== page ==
One final allegation concerning discriminatory conduct bears mention. Iovin complains that on November 2, 1993, Barford requested him to submit himself for an employee health examination. (Def.'s Facts P 139). Barford attested that NMH encourages its managers to request an employee health evaluation for employees who are not functioning effectively and who appear ill. (id. P 140). She requested Iovin to submit to a health exam because (1) he was continuing to take a lot of time off while showing little improvement; (2) the quality of his work was deteriorating greatly and his participation in meetings was becoming less productive; (3) he was focussing on insignificant points and becoming confused; (4) he had published minutes to a meeting that were disorganized and inaccurate; (5) his inability to concentrate and his discussions regarding his stress had taken away significant time from other employees; (6) another employee had expressed concern about Iovin's health; (7) Iovin had requested to work at home because the stress of working in the office was affecting him greatly. (Barford Aff. P 42). In the past, Barford requested a non-Romanian employee to submit for a health examination. *fn15" (Id. P 141).


 Summary Judgment Standards

 Summary judgment is proper only if the record shows that there is no genuine issue as to any material fact and that the moving party is entitled to judgment as a matter of law. Fed. R. Civ. P. 56(c). A genuine issue for trial exists only when "the evidence is such that a reasonable jury could return a verdict for the nonmoving party." Anderson v. Liberty Lobby, Inc., 477 U.S. 242, 248, 106 S. Ct. 2505, 2510, 91 L. Ed. 2d 202 (1986). Materiality *fn16" is determined by assessing whether the fact in dispute, if proven, would satisfy a legal element under the theory alleged or otherwise affect the outcome of the case. Id. at 247, 106 S. Ct. at 2509. The court must view all evidence in a light most favorable to the nonmoving party, Sample v. Aldi Inc., 61 F.3d 544, 546 (7th Cir. 1995), and draw all inferences in the nonmovant's favor. Santiago v. Lane, 894 F.2d 218, 221 (7th Cir. 1990). However, if the evidence is merely colorable, or is not significantly probative or merely raises "some metaphysical doubt as to the material facts," summary judgment may be granted. Liberty Lobby, 477 U.S. 242, 249-50, 91 L. Ed. 2d 202, 106 S. Ct. 2505 (1986); Flip Side Productions, Inc. v. Jam Productions, Ltd., 843 F.2d 1024, 1032 (7th Cir.), cert. denied, 488 U.S. 909, 102 L. Ed. 2d 249, 109 S. Ct. 261 (1988). In making its determination, the court's sole function is to determine whether sufficient evidence exists to support a verdict in the nonmovant's favor. Credibility determinations, weighing evidence, and drawing reasonable inferences are jury functions, not those of a judge when deciding a motion for summary judgment. Liberty Lobby, 477 U.S. at 255. Finally, we note that mere conclusory assertions, unsupported by specific facts, made in affidavits opposing a motion for summary judgment are not sufficient to defeat a proper motion for summary judgment. See Lujan v. National Wildlife Fed'n, 497 U.S. 871, 888, 111 L. Ed. 2d 695, 110 S. Ct. 3177 (1990) ("The object of [Rule 56(e)] is not to replace conclusory allegations of the complaint or answer with conclusory allegations of an affidavit.") First Commodity Traders, Inc. v. Heinold Commodities, Inc., 766 F.2d 1007, 1011 (7th Cir. 1985) ("Conclusory statements in affidavits opposing a motion for summary judgment are not sufficient to raise a genuine issue of material fact").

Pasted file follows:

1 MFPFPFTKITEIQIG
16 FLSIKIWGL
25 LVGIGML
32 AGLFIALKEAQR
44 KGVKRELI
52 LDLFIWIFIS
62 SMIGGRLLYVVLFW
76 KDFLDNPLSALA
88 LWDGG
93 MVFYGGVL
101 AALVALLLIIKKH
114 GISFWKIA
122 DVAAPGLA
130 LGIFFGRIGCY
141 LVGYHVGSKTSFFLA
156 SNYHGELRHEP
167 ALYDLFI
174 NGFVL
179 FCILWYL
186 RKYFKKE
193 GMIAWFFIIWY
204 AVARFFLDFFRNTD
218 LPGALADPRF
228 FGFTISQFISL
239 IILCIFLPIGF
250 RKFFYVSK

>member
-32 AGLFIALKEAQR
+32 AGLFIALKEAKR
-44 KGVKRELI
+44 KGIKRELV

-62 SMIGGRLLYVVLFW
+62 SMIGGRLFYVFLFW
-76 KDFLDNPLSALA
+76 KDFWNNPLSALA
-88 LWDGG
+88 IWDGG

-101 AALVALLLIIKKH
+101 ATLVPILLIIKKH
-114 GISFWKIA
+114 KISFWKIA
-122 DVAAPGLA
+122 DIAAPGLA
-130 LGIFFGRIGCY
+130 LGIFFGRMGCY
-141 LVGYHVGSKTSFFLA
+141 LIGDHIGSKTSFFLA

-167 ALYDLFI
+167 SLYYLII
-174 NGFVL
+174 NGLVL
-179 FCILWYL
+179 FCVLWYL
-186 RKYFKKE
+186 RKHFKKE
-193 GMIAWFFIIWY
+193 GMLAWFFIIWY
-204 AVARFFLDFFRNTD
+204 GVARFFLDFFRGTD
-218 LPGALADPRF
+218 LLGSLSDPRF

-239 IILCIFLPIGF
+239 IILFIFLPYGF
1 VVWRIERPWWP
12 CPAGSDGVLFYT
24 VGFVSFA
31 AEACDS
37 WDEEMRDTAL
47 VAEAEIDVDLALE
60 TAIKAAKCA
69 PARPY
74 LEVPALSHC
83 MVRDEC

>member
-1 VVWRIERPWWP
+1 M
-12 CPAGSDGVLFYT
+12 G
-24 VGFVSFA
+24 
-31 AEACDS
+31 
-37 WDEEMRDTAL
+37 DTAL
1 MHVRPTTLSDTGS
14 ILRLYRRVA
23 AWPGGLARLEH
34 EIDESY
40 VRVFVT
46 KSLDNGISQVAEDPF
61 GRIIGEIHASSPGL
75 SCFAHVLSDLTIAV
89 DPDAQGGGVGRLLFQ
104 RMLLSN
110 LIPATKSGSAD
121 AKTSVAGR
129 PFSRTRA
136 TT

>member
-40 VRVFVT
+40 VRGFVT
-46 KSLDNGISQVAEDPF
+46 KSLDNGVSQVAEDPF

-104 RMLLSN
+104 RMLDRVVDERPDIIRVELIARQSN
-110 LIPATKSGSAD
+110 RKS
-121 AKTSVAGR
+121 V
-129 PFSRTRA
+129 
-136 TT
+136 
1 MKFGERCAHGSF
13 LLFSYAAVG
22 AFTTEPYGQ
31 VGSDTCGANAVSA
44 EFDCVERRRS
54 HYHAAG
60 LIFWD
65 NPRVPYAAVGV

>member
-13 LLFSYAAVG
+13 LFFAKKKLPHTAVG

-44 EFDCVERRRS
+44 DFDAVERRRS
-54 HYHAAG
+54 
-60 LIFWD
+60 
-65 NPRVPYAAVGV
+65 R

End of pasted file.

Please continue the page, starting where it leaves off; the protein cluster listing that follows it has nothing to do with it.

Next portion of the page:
1. Iovin's Disparate Treatment Claims

 Iovin maintains that he was discriminated against on the basis of his national origin when NMH denied him training, gave him low performance ratings, and removed him from projects. See Pl.'s Resp. at 6. In this regard Iovin purports to state a disparate treatment claim. Iovin's ultimate burden with respect to this claim is to establish that NMH intentionally discriminated against him on the basis of his national origin. To satisfy this burden, Iovin has two options: (1) he may present direct evidence of discrimination such as a direct acknowledgment of discriminatory intent, or (2) he may present circumstantial evidence of discrimination. Troupe v. May Dept. Stores Co., 20 F.3d 734, 736 (7th Cir. 1994). Perhaps the most common method of proving employment discrimination circumstantially is through resort to the indirect, burden-shifting method of proof articulated in McDonnell Douglas Corp. v. Green, 411 U.S. 792, 36 L. Ed. 2d 668, 93 S. Ct. 1817 (1973). *fn17"

 Under the McDonnell Douglas approach, the plaintiff may establish a prima facie case of discrimination by demonstrating that he or she: (1) is a member of a protected class; (2) is qualified for the job in question or is meeting the legitimate expectations of the employer; (3) suffered an adverse employment action; and (4) the employer treated similarly situated persons not in the protected class more favorably. See, e.g., Bratton v. Roadway Package Sys., Inc., 71 F.3d 881, 1996 WL 74791 *6 (7th Cir. 1996); EEOC v. Our Lady of the Resurrection Med. Ctr., 77 F.3d 145, 1196 WL 70274 *4 (7th Cir. 1996); Taylor v. Canteen Corp., 69 F.3d 773, 779 (7th Cir. 1995); Sample v. Aldi Inc., 61 F.3d 544, 548 (7th Cir. 1995). If the plaintiff succeeds in making a prima facie showing of discrimination, a rebuttable presumption of discrimination arises and the burden of production shifts to the defendant to articulate a legitimate, nondiscriminatory justification for its action. Texas Dep't of Community Affairs v. Burdine, 450 U.S. 248, 254, 67 L. Ed. 2d 207, 101 S. Ct. 1089; Our Lady, 77 F.3d 145, 1996 WL 70274 at *4; Sample, 61 F.3d at 547. To meet this burden, the defendant must produce evidence "which, taken as true, would permit the conclusion that there was a nondiscriminatory reason for the adverse action." St. Mary's Honor Ctr. v. Hicks, 509 U.S. 502, 113 S. Ct. 2742, 2748, 125 L. Ed. 2d 407 (1993). If the defendant articulates such a justification, the presumption drops out of the case and the burden shifts back to the plaintiff to prove that the proffered reasons were a pretext for discrimination. Burdine, 450 U.S. at 256. Pretext may be shown by establishing one of the following: (1) the defendant employer's explanation had no basis in fact; or (2) the explanation was not the "real" reason; or (3) the reason stated was insufficient to warrant the adverse employment action. Collier v. Budd Co., 66 F.3d 886, 892 (7th Cir. 1995). The plaintiff always retains the ultimate burden of proving that he or she was the victim of intentional discrimination. Hicks, 113 S. Ct. at 2747.